Caren White is a Master Gardener and instructor at Home Gardeners School. She has been associated with Rutgers Gardens for over a decade.
When I think of palms, I always think tropical. But not all palms are tropical plants. The European fan palm can withstand freezing temperatures so you can use it to give your yard tropical flair.
What are European Fan Palms?
European fan palm (Chamaerops humilis) is actually a shrub palm. It is a multi-stemmed plant that grows from an underground rhizome. It is native to southwestern Europe and the Mediterranean.
The plants are very slow growing with multiple stems. Each stem is 8 inches in diameter. The palms can grow 8 - 15 feet tall and 6 – 10 feet wide. The leaves grow in the shape of rounded fans. The fans can be 5 feet in length. Each fan is comprised of leaflets that are 20 to 30 inches long. The petioles, or stems that join the leaves to the plant, have sharp spines to protect them from grazing animals.
The flowers are bright yellow and either male or female. Each palm has only male flowers or only female flowers. You may not see the flowers because they grow very inconspicuously at the tops of the stems. Bloom time is the spring, April and May.
The flowers depend on both insects and the wind to move their pollen from the male flowers to the female flowers. Pollinators are attracted to the flowers by scent that is released by the leaves rather than the flowers.
How to Grow European Fan Palms Outdoors
European fan palms are hardy in zones 8 – 11. In those zones, the plants can be grown outdoors. Plant them in full sun to partial shade. At a minimum, they need 4 – 6 hours of direct sun each day. They also need soil that is well-drained with a pH of 6.1 – 7.8.
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Newly planted palms should be watered regularly for up to a year. Allow them to dry out between waterings. Once they are established, these palms are drought tolerant.
Apply a slow release fertilizer especially formulated for palms in the spring.
If you are growing more than one, space your palms 3 – 4 feet apart and 3 – 4 feet away from your home. Plant in the areas that are not close to high traffic areas such as sidewalks and driveways. The sharp spines on the stems and leaves can be very painful if you brush against them.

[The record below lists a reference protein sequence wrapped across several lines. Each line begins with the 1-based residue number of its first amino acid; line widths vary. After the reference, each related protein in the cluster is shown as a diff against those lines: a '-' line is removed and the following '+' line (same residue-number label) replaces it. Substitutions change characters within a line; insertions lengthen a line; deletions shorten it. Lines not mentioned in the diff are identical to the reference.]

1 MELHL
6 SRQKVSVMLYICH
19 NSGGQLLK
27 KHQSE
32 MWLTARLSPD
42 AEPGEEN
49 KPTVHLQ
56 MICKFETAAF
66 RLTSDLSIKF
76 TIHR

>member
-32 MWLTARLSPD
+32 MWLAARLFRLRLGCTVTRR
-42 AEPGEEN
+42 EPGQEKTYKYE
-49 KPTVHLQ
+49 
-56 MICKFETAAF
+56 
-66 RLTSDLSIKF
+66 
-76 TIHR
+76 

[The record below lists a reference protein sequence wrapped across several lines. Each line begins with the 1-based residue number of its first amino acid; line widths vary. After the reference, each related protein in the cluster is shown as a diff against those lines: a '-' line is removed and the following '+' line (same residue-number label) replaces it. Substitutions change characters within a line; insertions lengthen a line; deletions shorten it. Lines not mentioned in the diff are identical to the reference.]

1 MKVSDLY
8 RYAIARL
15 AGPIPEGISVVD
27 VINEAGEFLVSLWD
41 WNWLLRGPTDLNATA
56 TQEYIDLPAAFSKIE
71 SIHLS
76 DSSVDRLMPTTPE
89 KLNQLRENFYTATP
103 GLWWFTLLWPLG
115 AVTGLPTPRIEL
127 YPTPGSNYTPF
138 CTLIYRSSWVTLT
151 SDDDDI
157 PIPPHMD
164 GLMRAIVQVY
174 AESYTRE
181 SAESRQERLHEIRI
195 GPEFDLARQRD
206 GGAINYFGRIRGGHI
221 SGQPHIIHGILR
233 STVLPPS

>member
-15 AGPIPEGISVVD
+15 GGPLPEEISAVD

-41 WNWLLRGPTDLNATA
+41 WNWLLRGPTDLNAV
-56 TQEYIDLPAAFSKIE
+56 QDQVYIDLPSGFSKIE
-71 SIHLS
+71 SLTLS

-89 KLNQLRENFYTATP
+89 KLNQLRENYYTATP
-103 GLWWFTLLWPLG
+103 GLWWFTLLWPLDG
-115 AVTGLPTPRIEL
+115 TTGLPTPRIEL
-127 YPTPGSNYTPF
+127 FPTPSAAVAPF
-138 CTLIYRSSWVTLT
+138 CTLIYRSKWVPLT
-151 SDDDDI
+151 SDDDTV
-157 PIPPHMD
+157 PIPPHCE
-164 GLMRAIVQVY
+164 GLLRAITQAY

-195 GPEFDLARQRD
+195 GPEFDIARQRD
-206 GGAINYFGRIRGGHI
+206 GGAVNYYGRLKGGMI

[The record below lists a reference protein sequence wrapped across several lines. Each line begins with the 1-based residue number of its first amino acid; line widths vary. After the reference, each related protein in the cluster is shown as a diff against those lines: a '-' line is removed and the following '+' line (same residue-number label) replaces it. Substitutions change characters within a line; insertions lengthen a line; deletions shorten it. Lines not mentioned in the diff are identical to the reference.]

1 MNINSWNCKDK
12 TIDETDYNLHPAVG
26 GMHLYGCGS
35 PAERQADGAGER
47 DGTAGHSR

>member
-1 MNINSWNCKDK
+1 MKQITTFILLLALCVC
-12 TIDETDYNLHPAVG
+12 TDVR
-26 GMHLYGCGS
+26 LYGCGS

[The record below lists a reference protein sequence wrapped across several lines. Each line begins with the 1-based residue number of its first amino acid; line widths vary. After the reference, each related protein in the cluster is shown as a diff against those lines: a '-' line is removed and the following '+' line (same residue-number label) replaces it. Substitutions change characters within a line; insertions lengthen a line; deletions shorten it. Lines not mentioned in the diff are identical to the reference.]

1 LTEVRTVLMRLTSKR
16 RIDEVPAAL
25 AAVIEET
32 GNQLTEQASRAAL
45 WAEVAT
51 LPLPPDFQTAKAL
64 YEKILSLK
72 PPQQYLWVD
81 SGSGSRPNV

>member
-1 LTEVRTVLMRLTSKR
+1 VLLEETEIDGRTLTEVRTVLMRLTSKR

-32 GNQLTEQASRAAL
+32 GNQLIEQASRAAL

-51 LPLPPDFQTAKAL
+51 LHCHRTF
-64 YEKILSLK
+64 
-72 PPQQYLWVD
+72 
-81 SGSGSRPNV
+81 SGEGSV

How to Grow European Fan Palms Indoors
European fan palms are very slow growing so they are well-suited to growing in containers. That’s good news for those of us who live north of zone 8. With a little care, we can grow them indoors as houseplants. Grow them in a sunny room and allow them to dry out between waterings. Add a slow release fertilizer in the spring if your potting mix does not already contain one. Most potting soils these days contain slow release fertilizer already. Thanks to their slow growth habit, you will only need to repot these palms every 2 – 3 years.
You can move your palm outdoors in the spring after your last frost. Bring it back indoors in the fall before the first frost.
How to Divide a European Fan Palm
European fan palms grow from a rhizome. Those rhizomes send out what are called suckers. A sucker is a new plant that has grown from an underground rhizome that has spread. Suckers are usually removed immediately because they “suck” away nutrients from the main plant.
The rhizomes of fan palms will produce suckers. Instead of throwing them away, you can use them to propagate your plant. Take a garden spade and use it to sever the sucker from the parent plant. Gently dig up the sucker. It should have started to develop its own root system. You can replant your sucker either in its own pot or outdoors if your climate is warm enough, making sure that it is 3 – 4 feet away from the parent plant and any other existing palms. You could also gift the sucker to a gardening friend for their home or yard.
How to Grow European Fan Palms From Seed
You can grow European fan palms from seed if you are patient. Start your seeds in the spring after your last frost either outdoors in zone 8 or warmer, or indoors. Before planting, soak the seeds overnight to soften the hard seed coat. Plant them ¼ inch deep and keep moist. It will take 2 to 3 weeks for them to germinate.
© 2020 Caren White